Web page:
The War on Terror Creates Terror

And what of the goal of eliminating terrorism? The 25-year war on Iraq and Afghanistan have not produced stable, prosperous, peaceful societies but rather the reverse. Nation building laid waste to what existed and hate grew in its place. Combined with interventions in Syria and Libya, the military actions inspired the coalescence of the Islamic State that is wholly dedicated, life and limb, to the destruction of modernity itself.

When does it all end? And can anyone really believe that a wholesale war on Syria and an external overthrow of Bashar Hammar al-Assad is going to be some kind of blow against terrorism? Many Syrians would rejoice, and rightly so, but the resulting power vacuum would be a gift to ISIS, and hence a classic case of government actions producing results opposite of their stated intentions.

France can learn from this experience. But will it? Thus far, all indicators suggest no.

Just as the terrorists claimed to be responding to French military intervention in Iraq, Syria, Chad, Mali, and the Ivory Coast, the French government can cite the terror as a case for doubling down, which it did immediately with bombing in Syria, knocking out electricity for the innocent residents of Raqqa. The New York Times, in passing, said the targets “included clinics, a museum and other buildings in an urban area.”

Are such actions going to inhibit or help ISIS recruitment?

War Is Not the Way

And there’s a broader question: is war really the way? The 19th century French economist Frederic Bastiat wrote that “war is always the greatest of the upheavals that a people can suffer in its industry, the conduct of its business, the investment of its capital, and even its tastes. Consequently, it is a powerful factor in creating disruption and misery among the classes who have the least control over the course their labor is to take.”

The answer to terrorism is not more war, control, and the abandonment of human rights and liberties. The path only creates more of the same. It is unfashionable to say it, especially now, but the only long-term answer to humanity’s plight is peace, trade, and freedom.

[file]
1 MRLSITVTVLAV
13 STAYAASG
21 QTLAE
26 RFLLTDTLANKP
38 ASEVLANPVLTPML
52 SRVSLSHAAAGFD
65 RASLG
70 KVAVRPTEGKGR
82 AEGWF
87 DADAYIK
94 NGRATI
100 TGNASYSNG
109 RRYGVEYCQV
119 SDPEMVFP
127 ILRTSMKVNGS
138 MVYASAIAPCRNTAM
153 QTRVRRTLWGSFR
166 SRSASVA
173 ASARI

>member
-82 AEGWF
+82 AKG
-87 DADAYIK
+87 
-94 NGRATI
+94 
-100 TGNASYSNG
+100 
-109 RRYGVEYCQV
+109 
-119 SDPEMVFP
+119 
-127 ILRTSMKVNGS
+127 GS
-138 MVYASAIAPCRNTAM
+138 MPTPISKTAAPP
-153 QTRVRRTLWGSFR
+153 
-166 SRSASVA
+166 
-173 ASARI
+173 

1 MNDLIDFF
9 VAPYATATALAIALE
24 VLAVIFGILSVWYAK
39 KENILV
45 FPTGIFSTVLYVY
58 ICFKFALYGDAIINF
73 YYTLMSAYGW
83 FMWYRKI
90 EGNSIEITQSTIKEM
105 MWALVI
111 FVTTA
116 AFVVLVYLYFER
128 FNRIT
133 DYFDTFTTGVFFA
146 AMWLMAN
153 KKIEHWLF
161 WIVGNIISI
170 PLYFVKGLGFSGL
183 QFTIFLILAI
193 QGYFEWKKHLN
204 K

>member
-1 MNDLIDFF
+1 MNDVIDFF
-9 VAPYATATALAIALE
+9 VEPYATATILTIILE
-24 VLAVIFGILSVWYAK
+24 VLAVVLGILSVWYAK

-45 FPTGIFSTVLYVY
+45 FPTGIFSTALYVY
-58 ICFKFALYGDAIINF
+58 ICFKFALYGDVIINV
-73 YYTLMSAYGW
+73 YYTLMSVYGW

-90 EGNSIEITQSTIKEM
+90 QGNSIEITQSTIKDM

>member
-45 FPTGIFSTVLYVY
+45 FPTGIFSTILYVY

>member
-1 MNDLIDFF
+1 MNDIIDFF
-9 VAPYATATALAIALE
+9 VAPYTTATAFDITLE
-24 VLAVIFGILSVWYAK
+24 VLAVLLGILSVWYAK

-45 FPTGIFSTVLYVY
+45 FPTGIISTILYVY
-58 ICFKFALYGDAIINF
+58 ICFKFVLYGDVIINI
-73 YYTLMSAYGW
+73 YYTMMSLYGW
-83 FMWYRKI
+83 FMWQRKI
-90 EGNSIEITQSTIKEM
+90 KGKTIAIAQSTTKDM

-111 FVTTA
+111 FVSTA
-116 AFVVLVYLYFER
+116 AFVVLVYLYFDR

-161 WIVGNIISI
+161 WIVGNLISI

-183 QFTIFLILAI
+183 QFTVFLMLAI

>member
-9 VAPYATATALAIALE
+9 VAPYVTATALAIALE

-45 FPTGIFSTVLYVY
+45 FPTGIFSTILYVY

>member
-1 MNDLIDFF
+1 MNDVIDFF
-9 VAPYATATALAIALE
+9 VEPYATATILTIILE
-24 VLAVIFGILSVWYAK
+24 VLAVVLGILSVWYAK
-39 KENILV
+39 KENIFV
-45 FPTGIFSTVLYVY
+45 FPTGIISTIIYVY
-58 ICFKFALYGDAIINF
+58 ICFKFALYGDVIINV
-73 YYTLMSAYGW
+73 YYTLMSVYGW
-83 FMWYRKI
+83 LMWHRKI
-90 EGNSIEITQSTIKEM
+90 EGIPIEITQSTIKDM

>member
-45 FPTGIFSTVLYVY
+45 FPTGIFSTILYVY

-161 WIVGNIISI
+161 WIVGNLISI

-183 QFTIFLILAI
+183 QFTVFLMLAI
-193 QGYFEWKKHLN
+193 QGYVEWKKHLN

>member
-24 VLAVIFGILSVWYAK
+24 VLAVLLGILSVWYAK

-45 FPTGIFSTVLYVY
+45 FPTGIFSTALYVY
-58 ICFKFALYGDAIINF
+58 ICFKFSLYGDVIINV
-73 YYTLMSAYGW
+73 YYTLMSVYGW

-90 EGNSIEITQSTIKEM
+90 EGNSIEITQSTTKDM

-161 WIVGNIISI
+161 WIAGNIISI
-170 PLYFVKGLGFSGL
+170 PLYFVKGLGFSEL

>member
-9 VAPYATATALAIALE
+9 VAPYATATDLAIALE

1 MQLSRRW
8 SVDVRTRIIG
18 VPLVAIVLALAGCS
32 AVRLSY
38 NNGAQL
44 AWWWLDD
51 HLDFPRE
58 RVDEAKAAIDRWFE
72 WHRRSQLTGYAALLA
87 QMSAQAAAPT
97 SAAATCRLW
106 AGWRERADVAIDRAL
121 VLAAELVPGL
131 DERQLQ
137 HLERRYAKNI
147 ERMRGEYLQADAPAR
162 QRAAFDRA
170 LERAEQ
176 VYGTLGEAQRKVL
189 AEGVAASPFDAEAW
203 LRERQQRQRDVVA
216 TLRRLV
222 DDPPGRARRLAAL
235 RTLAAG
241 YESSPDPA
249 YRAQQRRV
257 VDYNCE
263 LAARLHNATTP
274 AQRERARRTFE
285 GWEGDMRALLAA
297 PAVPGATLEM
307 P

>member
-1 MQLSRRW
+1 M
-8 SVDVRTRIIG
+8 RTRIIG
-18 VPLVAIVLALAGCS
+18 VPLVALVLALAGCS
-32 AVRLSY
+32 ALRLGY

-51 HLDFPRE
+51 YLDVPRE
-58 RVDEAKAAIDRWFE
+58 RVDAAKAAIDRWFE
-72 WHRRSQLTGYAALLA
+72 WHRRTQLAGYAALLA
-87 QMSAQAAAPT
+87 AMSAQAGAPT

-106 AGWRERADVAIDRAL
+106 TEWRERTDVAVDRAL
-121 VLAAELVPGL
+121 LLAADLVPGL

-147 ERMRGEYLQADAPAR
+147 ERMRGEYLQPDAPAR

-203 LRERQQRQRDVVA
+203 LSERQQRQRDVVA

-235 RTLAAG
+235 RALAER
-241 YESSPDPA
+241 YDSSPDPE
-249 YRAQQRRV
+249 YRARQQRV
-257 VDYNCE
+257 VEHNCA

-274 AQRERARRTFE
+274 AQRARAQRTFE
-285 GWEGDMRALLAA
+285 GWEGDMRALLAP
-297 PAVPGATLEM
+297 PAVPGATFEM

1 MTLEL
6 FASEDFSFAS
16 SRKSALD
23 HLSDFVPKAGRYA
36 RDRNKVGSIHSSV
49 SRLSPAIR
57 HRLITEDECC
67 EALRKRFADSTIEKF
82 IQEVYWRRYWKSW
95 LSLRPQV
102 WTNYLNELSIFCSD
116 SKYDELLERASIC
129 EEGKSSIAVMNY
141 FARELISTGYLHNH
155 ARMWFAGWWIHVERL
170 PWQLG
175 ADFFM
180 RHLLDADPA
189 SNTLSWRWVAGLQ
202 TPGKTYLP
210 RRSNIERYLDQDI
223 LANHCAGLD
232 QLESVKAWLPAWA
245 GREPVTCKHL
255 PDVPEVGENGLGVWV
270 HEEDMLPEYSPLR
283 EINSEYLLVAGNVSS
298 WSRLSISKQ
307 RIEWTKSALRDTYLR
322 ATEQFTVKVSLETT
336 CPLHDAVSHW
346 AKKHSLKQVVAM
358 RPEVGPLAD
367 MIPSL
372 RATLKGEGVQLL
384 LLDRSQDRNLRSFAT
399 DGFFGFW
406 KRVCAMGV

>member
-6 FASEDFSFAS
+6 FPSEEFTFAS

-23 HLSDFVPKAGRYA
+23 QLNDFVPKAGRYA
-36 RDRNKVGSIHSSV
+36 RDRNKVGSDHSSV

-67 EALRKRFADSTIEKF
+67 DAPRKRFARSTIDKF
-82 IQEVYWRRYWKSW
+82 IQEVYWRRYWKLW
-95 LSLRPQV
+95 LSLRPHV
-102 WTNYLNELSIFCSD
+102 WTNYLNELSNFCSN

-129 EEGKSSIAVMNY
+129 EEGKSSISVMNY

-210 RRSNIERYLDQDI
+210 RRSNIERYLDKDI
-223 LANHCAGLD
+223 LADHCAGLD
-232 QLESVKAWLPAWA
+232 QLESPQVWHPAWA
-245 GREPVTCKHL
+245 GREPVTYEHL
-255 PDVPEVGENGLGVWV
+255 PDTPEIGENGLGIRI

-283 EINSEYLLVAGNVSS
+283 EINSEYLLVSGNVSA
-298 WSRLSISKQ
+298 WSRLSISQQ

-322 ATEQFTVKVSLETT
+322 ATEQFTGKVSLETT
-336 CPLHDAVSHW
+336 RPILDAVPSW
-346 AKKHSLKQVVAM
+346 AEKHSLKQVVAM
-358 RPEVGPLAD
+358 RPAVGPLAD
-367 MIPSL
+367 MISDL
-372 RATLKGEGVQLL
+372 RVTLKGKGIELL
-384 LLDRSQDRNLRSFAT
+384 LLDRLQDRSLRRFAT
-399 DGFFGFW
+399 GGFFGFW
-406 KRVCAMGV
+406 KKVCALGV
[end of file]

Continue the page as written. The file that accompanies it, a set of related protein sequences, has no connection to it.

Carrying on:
The immediate response these days is: these killing monsters have no interest in peace. But what created that attitude? What sustains it? What can be done about it without injuring the core principles of freedom?

These are the central questions and none admit easy answers. It is undeniable that the rise of terrorism is inseparable from the militarism that has wrecked so many countries in the region where ISIS was born and bred. There is a reason people choose war over peace, poverty over prosperity, conflict over community. If unending conflict and misery creates only one path for them, that is the path that will be chosen.

Nor is there an easy fix for decades of folly, and for the deepening of so much resentment and hate stemming from an ideology of destructionism. Once unleashed, there is no policy that can end such an ideology. But this much we know: the enduring principles of peace, trade, and freedom provide an ideal that no malice can be permitted to destroy. The path forward requires rejecting war and sanctions as means of policy.

The outpouring of sympathy, grief, and donations of money and time — these are tributes to the goodness of humanity against the malice of the murderers who caused the City of Light to turn dark. Even in the context of seeking justice, the goal of humanity today must be to keep the lights burning bright.

We cry, but let us never fear embracing the values we know to be true.